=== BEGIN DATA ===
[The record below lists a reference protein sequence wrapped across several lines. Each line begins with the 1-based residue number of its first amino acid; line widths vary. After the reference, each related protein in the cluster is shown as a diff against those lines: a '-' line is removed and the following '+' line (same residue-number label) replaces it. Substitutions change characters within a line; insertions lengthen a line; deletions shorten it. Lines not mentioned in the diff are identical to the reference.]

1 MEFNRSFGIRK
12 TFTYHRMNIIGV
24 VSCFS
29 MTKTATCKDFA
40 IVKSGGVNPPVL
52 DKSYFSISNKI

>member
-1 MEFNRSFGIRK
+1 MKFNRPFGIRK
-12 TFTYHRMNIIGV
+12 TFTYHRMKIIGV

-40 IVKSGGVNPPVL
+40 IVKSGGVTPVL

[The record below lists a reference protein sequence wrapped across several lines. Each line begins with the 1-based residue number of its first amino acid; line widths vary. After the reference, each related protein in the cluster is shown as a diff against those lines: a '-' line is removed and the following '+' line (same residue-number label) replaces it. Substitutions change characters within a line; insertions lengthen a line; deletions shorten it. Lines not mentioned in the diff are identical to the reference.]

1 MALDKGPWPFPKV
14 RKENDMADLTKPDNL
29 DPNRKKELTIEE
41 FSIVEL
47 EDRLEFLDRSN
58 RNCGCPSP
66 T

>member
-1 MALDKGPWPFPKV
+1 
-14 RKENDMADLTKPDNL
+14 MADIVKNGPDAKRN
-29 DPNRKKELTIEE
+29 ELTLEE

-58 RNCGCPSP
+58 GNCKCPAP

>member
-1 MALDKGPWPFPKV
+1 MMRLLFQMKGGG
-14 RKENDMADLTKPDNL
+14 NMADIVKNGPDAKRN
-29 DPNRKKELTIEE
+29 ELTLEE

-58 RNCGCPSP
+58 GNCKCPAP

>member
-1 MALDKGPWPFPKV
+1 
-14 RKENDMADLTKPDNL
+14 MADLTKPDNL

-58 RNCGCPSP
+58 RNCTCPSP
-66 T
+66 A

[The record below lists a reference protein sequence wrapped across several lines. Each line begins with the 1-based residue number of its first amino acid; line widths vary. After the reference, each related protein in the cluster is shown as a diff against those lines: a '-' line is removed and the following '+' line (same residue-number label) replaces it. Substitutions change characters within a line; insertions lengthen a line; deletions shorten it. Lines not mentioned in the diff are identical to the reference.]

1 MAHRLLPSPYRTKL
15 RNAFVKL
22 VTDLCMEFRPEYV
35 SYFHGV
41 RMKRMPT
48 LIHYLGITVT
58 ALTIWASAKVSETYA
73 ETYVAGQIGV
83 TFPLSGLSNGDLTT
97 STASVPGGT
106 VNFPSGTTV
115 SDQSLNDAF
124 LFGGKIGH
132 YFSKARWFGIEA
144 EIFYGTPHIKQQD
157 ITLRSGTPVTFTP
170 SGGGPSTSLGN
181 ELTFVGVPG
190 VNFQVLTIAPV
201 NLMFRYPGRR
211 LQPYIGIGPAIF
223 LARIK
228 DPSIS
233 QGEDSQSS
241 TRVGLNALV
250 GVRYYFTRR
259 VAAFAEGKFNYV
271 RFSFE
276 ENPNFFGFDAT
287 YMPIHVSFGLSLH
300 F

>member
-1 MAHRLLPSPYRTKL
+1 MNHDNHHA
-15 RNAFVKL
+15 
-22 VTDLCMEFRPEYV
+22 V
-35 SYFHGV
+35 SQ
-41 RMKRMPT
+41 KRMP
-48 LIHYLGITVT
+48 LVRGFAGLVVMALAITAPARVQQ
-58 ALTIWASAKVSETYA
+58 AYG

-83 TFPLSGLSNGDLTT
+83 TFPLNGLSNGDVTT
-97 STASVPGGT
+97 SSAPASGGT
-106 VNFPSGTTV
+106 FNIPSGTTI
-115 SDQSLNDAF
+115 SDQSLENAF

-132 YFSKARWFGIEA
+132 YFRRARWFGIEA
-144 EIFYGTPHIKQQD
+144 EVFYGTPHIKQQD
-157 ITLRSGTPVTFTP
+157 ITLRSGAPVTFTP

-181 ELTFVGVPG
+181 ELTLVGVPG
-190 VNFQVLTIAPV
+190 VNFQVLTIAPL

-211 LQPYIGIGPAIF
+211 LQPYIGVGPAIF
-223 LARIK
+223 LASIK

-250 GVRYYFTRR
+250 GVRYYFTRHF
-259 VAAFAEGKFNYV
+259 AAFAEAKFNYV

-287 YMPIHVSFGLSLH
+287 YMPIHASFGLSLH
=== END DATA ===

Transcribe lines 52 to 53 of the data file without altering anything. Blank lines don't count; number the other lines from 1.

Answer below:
15 RNAFVKL
22 VTDLCMEFRPEYV